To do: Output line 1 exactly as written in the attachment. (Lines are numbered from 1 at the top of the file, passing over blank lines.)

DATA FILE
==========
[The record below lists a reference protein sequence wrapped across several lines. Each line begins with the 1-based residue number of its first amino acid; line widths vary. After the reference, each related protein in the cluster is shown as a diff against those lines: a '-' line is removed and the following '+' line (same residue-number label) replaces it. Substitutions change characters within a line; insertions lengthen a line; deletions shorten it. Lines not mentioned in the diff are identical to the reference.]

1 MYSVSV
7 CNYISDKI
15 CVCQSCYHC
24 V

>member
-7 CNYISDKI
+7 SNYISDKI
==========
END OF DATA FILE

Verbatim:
[The record below lists a reference protein sequence wrapped across several lines. Each line begins with the 1-based residue number of its first amino acid; line widths vary. After the reference, each related protein in the cluster is shown as a diff against those lines: a '-' line is removed and the following '+' line (same residue-number label) replaces it. Substitutions change characters within a line; insertions lengthen a line; deletions shorten it. Lines not mentioned in the diff are identical to the reference.]